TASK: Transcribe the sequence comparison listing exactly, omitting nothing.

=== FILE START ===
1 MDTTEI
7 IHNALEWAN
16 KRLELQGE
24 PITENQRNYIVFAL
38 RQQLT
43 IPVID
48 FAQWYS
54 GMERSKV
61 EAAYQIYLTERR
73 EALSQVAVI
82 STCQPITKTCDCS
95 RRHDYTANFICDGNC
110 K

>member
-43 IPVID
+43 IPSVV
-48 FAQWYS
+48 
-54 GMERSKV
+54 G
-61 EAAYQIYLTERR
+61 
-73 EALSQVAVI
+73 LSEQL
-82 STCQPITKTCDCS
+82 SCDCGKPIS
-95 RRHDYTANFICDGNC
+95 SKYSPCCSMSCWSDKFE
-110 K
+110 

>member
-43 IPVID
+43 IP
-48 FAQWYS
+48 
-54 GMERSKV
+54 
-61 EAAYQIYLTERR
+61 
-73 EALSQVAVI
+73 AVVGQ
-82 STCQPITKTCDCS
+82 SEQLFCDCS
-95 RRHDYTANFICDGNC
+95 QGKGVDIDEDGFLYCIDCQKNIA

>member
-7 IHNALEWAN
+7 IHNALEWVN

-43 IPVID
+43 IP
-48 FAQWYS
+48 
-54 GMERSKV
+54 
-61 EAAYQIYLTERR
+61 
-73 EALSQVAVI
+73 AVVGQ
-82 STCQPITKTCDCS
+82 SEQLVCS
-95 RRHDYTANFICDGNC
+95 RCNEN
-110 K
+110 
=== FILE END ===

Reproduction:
1 MDTTEI
7 IHNALEWAN
16 KRLELQGE
24 PITENQRNYIVFAL
38 RQQLT
43 IPVID
48 FAQWYS
54 GMERSKV
61 EAAYQIYLTERR
73 EALSQVAVI
82 STCQPITKTCDCS
95 RRHDYTANFICDGNC
110 K

>member
-43 IPVID
+43 IPSVV
-48 FAQWYS
+48 
-54 GMERSKV
+54 G
-61 EAAYQIYLTERR
+61 
-73 EALSQVAVI
+73 LSEQL
-82 STCQPITKTCDCS
+82 SCDCGKPIS
-95 RRHDYTANFICDGNC
+95 SKYSPCCSMSCWSDKFE
-110 K
+110 

>member
-43 IPVID
+43 IP
-48 FAQWYS
+48 
-54 GMERSKV
+54 
-61 EAAYQIYLTERR
+61 
-73 EALSQVAVI
+73 AVVGQ
-82 STCQPITKTCDCS
+82 SEQLFCDCS
-95 RRHDYTANFICDGNC
+95 QGKGVDIDEDGFLYCIDCQKNIA

>member
-7 IHNALEWAN
+7 IHNALEWVN

-43 IPVID
+43 IP
-48 FAQWYS
+48 
-54 GMERSKV
+54 
-61 EAAYQIYLTERR
+61 
-73 EALSQVAVI
+73 AVVGQ
-82 STCQPITKTCDCS
+82 SEQLVCS
-95 RRHDYTANFICDGNC
+95 RCNEN
-110 K
+110 